Could Future Mapping Deals Save Nokia?


Tech heavyweights are racing to release more accurate mapping and location services for use in smartphones, cars, tablets, cameras, and more. But it was Nokia (NYS: NOK) that stole the spotlight last week, when the Finnish handset maker announced a new partnership with Oracle (NAS: ORCL) . Under the terms of the deal, Oracle's enterprise customers will gain access to mapping and location content from Nokia. The agreement is particularly important for Nokia, as it could eventually help offset losses in the company's embattled mobile business.

A new direction
In 2007, Nokia acquired Navteq, the world's largest digital mapping company. Today, the $8.1 billion purchase is starting to pay off. Nokia's location and commerce unit currently accounts for about 4% of revenue, though that figure is growing at a rapid pace. Earlier this year, Microsoft (NAS: MSFT) ditched its own Bing Maps feature in favor of Nokia's location platform on all Windows Phone 8 devices.

The phone maker also has ongoing partnerships with Amazon, Groupon (NAS: GRPN) and Yahoo! (NAS: YHOO) . After multiple failed attempts to win back share of the smartphone market, it's refreshing to see Nokia make advances in its location services business. Meanwhile, other tech giants have been slow to start in this regard.

Apple (NAS: AAPL) is the latest big name to drop the ball, after its fledgling navigation app received fierce criticism from users. For many iPhone 5 users, the updated iOS 6 was hardly the joy ride they'd anticipated. As a result, Apple CEO Tim Cook was forced to issue an apology last week, saying, "We are extremely sorry for the frustration this has caused our customers and we are doing everything we can to make Maps better."

Cook went on to suggest that owners use one of the third-party apps, such as Microsoft's Bing, AOL's MapQuest, Google Maps, or Nokia mapping applications, while Apple works on improving its own option. Still, if Nokia wants to truly capitalize on Apple's misstep, it should release a version of its navigation product for iOS 6.

Mapping Nokia's future
TheWall Street Journal reports, "Opus Research has estimated that mobile ads associated with maps or locations accounted for about 25% of the roughly $2.5 billion spent on ads in mobile devices in 2012." This figure should continue to grow over the next few years as mapping technology and location-based programs become more advanced.

Additionally, advanced location services create unique commerce opportunities for local businesses. For example, Groupon inked a deal with Nokia in August to integrate its Groupon Now service with Nokia's Maps application on the Windows mobile marketplace. This way, when users search using Nokia's Maps app, the letter "G" will pop up on the map, denoting nearby Groupon deals.

However, of all these partnerships, the Oracle deal is especially important because it expands Nokia's reach beyond the individual consumer to business customers. If Nokia plays its cards right, the company's location and commerce division may one day be a key revenue driver, as more organizations license Nokia's mapping technology. Essential to this is the success of the Nokia Location Platform.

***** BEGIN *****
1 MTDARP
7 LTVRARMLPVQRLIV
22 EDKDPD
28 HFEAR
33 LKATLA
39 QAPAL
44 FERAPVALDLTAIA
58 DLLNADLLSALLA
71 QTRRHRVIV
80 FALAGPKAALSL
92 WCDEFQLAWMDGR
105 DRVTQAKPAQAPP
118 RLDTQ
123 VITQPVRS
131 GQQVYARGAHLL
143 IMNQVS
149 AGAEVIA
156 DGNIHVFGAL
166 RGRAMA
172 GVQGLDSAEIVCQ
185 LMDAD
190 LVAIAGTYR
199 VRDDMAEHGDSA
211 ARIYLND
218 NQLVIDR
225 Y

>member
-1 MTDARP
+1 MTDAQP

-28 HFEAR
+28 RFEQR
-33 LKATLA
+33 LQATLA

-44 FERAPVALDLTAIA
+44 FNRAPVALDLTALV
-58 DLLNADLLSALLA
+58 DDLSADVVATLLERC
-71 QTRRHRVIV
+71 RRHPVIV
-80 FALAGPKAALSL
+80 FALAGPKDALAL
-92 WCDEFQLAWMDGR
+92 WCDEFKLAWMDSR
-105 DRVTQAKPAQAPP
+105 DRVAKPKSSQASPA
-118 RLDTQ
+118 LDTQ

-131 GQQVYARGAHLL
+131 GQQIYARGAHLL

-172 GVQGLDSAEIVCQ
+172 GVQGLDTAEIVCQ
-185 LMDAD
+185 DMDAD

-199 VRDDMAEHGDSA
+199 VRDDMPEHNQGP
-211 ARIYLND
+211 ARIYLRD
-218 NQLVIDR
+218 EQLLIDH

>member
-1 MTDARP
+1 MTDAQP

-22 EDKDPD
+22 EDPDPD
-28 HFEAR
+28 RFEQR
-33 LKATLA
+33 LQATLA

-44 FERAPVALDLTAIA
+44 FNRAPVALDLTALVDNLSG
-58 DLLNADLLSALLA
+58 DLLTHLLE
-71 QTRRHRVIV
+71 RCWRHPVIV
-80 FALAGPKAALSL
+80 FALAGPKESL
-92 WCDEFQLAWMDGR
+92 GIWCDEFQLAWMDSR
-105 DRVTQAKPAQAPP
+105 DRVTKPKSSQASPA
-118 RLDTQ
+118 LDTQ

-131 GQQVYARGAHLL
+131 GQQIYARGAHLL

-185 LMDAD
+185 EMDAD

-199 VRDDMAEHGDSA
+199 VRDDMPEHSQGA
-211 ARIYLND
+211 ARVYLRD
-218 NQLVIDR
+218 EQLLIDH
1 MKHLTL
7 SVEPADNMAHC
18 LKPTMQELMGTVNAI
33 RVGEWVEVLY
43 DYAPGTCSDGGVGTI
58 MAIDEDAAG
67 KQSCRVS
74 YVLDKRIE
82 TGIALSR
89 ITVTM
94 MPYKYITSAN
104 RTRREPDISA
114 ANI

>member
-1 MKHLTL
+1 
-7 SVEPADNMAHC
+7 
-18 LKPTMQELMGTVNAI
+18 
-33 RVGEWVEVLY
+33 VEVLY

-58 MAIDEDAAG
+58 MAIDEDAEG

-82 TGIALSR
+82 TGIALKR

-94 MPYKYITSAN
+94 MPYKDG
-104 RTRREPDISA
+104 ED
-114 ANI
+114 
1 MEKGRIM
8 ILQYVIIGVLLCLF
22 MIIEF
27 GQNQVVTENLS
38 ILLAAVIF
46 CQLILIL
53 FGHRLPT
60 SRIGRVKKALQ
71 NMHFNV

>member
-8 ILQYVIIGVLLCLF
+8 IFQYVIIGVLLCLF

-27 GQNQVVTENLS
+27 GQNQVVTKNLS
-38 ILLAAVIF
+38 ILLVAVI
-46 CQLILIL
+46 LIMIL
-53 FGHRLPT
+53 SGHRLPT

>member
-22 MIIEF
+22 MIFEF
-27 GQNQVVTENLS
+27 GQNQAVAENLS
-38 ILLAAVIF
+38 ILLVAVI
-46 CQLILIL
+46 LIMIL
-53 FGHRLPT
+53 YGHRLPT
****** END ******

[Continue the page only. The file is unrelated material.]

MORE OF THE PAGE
Spot on
That's because the Location Platform business offers a set of application programming interfaces, which let corporations build out mapping services specific to their organization's needs. This allows a company such as Oracle to seamlessly combine Nokia's mapping capabilities into its own Oracle-based software. Perhaps more important is the fact that Nokia wholly owns, builds, and distributes its mapping content.

This could explain why many leading automakers rely on Nokia for location data, as well. Major car brands, including BMW, Mercedes, and Volkswagen, have chosen to integrate Nokia's navigation technology into their vehicles. Looking ahead, Nokia should continue to benefit from its market-leading position in mapping and location services.

Nokia is the clear winner. Unlike Apple Maps or Google Maps, Nokia location-based applications can work without a data connection. Not to mention, Nokia's option currently provides turn-by-turn directions in more than 110 countries, and coverage in roughly 200 countries. For comparison, Apple's turn-by-turn navigation works in 56 countries and Google Maps reaches just 39 countries.

If the Finnish phone maker can lock down more licensing deals, it could lift the company out of its recent mobile funk. It's no secret that Nokia currently has Apple beat when it comes to mapping experience. However, Nokia doesn't hold a flame to Apple's mobile dominance, and I don't see that changing anytime soon. Find out how you should play Apple in the Fool's new premium research report. The report's detailed analysis covers every angle of the Apple investment thesis, and also includes timely notifications on the stock. Click here to get your copy now, while it's still available.

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Fool contributor Tamara Rutter owns shares of Apple and Amazon.Follow her onTwitter, where she uses the handle@TamaraRutter, for more Foolish insights and investing advice. The Motley Fool owns shares of Microsoft, Oracle, and Apple. Motley Fool newsletter services have recommended buying shares of Apple. Motley Fool newsletter services have recommended creating a bull call spread position in Apple. Motley Fool newsletter services have recommended creating a synthetic covered call position in Microsoft. The Motley Fool has a disclosure policy. We Fools may not all hold the same opinions, but we all believe that considering a diverse range of insights makes us better investors. Try any of our Foolish newsletter services free for 30 days.

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